Then in 1687 the French Commander Deslandes started business at Bandel in Hooghly; but coming across many inconveniences he tried to shift to another place in Hooghly and failed to receive the permission of the Nawab to build a new firm at the very place obtained by Duplessis at Chandernagore. At last in the next year the French received the permission to carry on duty free business in Bengal, Bihar and Orissa on payment of Rs. 40,000/- to the Moghul Government (Aurungzeb was Emperor then). The French East India Company got the legal ownership of Chandernagore from this. From the historical point of view this was the first step to the establishment of the French rule in Chandernagore. Deslandes laid the foundation of Chandernagore.

Gradually Chandernagore expanded with such villages as Borokishanpur, Prosadpur, Shyamplara, Sabinara, Gondalpara etc. This city was surrounded with ditches in the year 1769.

In course of time Chandernagore occupied the topmost position among all foreign settlements of Bengal in trade and commerce. It maintained trade relations with Basora, China, Pegu, Jedda, Surat, Mocha, Tibet, Persia etc. In those days Chandernagore was a bigger centre of commerce than Calcutta.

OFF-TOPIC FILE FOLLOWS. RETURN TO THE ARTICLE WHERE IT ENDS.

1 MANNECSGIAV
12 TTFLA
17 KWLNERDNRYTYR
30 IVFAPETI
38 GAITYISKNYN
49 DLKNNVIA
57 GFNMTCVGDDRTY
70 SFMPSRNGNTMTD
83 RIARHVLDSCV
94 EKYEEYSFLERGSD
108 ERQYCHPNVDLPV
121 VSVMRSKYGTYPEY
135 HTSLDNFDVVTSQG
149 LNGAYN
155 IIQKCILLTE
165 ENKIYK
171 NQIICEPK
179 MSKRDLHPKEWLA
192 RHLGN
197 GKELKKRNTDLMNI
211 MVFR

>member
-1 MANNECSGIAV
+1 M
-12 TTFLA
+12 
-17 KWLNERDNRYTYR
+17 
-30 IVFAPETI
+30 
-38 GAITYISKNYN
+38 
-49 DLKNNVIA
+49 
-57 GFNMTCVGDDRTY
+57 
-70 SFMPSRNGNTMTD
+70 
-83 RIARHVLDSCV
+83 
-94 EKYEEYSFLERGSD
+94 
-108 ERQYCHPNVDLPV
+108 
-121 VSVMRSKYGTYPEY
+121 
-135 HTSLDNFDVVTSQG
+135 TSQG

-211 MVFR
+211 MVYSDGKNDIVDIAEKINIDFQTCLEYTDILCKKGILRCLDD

The first European named Louis Bonnaud who established the indigo plant along with the cultivation of the crop in this country was an inhabitant of Chandernagore. Batakrishna Ghosh, the first founder of a cloth mill amongst Bengalis, was a resident of this place. The factory for manufacturing European tincture and other medicines which Dinanath Chandra established here was the first such organisation in this area. Names of Bengal Chemical, Indian Drugs etc. were even then unknown. Indrakumar Chattopadhyay, the first maker and publisher of a wall map containing locations of places in Bengal, was a man of this place, "Crepar Xaxtrer Orthobhed" by Mansel da Assumpacao, the first printed Bengali book in the world, which was printed and published in Lisbon in Portugal had a rewritten second edition which Father Guerin, a clergyman of this place, printed and published from Srirampur in 1836.